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Lessons learned? Disasters, rapid change and globalization

30-06-2007 Article, International Review of the Red Cross, No. 866, by Wolf R. Dombrowsky

Comparing the two tsunamis of Lisbon in 1775 and of Asia in 2004, the article analyses the different paradigmatic interpretations of “Western” religious and secular causality. Based on the rational concept of risk-making and risk-taking, the need to accept failures and their consequences is discussed as well as the responsibility to develop human strategies for disaster prevention and foster living conditions which may avoid large-scale suffering.

   

Wolf R. Dombrowsky
has been engaged since 1979 in disaster research at the Institute of Sociology, Christian-Albrechts-University. In 1987 he became Deputy Head and in 2002 Head of the Institute’s sociological Disaster Research Centre (Katastrophenforschungsstelle, KFS). He is a member of the Protection Commission of the German Ministry of the Interior and a member of the Environment Ministry’s Radiation Protection Commission.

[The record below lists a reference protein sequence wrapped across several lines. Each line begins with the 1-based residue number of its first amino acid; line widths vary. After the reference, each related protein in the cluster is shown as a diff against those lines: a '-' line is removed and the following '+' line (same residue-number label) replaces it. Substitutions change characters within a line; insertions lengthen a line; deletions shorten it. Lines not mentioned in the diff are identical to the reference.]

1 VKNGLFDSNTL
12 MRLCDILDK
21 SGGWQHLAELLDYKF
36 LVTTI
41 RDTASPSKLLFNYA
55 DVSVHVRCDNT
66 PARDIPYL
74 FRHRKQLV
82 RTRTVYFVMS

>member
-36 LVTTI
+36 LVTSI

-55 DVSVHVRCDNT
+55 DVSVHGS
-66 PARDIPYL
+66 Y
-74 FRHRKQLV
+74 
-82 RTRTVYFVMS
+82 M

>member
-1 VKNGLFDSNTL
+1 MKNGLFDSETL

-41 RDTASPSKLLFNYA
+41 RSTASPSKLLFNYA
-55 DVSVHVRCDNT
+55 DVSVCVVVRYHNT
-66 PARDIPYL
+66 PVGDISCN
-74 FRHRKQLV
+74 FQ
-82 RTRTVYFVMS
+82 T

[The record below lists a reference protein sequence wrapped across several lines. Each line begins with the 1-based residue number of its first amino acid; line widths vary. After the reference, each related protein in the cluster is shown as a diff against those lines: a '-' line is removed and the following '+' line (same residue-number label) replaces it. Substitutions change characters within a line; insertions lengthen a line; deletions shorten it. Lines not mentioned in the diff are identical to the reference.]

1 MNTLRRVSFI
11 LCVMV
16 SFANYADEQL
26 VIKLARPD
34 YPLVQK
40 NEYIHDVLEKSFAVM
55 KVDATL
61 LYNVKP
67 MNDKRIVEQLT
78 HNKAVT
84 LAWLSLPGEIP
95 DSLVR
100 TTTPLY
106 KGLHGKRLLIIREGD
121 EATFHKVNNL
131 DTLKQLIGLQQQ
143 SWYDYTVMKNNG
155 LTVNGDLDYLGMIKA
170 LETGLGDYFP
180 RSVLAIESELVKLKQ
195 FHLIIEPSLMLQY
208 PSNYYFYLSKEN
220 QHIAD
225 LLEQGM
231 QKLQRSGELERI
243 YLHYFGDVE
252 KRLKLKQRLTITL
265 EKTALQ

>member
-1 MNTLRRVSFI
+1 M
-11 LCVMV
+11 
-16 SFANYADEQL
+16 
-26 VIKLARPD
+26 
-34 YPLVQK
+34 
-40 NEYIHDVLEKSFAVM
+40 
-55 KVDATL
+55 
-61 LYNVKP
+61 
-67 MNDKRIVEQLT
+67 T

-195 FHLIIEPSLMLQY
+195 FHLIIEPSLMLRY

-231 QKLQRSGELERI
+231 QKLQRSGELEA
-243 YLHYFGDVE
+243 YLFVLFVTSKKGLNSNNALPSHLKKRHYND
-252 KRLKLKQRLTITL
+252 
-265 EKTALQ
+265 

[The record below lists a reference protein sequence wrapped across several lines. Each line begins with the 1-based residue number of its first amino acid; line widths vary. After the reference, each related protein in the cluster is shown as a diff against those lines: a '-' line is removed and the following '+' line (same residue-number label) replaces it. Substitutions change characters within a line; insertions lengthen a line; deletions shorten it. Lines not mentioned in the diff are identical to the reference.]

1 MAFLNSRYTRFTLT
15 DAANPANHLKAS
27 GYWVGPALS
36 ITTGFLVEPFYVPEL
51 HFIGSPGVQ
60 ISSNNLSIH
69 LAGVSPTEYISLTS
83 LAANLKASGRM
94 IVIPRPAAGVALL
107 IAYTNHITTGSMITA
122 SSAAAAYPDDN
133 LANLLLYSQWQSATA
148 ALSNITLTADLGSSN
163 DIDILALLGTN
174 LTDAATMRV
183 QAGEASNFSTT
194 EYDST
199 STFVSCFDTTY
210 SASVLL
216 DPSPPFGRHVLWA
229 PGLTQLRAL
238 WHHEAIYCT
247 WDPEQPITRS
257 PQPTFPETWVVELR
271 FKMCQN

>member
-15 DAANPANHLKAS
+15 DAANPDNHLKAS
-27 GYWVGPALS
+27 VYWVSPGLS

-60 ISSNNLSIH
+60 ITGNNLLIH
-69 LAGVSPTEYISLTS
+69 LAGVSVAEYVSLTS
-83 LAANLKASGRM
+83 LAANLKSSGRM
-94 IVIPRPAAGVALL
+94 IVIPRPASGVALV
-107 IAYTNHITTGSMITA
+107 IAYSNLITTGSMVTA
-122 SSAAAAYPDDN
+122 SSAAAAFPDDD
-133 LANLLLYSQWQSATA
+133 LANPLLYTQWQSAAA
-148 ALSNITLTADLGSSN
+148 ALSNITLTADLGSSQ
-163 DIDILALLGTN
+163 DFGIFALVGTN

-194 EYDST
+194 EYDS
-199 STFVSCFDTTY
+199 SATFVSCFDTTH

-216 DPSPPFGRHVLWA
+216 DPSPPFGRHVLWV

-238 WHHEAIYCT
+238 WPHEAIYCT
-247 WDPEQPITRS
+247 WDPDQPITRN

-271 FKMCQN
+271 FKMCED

Abstract 
Comparing the two tsunamis of Lisbon in 1775 and of Asia in 2004, the article analyses the different paradigmatic interpretations of ‘‘Western’’ religious and secular causality. Based on the rational concept of risk making and risk taking, the need to accept failures and their consequences is discussed, as well as the responsibility to develop human strategies for disaster prevention and to foster living conditions which may avoid large-scale suffering.  

   
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